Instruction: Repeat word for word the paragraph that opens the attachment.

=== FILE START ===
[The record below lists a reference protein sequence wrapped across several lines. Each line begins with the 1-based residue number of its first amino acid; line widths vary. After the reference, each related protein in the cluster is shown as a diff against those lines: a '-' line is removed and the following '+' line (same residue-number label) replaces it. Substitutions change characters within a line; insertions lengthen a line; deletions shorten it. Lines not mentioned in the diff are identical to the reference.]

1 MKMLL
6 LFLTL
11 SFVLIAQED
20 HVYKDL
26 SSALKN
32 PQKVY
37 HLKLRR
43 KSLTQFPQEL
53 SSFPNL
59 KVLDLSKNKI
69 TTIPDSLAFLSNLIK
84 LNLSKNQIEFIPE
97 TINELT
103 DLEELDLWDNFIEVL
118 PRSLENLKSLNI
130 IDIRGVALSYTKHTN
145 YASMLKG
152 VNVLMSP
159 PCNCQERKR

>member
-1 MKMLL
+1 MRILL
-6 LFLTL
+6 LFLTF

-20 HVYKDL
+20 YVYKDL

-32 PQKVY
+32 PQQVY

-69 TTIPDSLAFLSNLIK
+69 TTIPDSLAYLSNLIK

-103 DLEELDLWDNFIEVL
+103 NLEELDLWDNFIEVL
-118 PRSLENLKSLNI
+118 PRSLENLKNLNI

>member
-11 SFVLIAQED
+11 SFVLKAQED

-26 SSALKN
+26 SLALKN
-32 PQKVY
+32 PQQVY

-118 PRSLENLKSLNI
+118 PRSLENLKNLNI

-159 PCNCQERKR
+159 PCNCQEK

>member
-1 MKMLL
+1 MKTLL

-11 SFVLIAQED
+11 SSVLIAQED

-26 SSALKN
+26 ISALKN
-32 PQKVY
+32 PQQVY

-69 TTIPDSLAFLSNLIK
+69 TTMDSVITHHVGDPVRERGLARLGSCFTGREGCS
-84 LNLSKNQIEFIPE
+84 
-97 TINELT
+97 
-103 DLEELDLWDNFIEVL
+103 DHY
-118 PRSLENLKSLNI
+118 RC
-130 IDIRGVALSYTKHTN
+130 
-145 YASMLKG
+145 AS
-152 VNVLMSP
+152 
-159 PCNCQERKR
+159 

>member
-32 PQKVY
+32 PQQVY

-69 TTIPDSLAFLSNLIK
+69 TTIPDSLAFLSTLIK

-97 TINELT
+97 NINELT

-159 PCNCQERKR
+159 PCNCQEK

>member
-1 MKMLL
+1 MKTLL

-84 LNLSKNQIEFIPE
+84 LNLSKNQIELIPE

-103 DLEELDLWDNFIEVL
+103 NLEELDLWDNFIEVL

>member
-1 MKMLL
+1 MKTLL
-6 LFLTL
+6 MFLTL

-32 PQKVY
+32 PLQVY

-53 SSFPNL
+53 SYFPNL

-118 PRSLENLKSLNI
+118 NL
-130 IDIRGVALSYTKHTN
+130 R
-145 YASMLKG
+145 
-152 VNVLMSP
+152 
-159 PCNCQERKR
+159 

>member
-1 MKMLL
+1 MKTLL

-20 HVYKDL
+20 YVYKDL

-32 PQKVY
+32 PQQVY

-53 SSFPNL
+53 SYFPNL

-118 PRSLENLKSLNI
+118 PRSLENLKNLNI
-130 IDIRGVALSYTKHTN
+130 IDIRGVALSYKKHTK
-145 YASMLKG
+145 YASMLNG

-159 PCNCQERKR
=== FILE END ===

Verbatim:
[The record below lists a reference protein sequence wrapped across several lines. Each line begins with the 1-based residue number of its first amino acid; line widths vary. After the reference, each related protein in the cluster is shown as a diff against those lines: a '-' line is removed and the following '+' line (same residue-number label) replaces it. Substitutions change characters within a line; insertions lengthen a line; deletions shorten it. Lines not mentioned in the diff are identical to the reference.]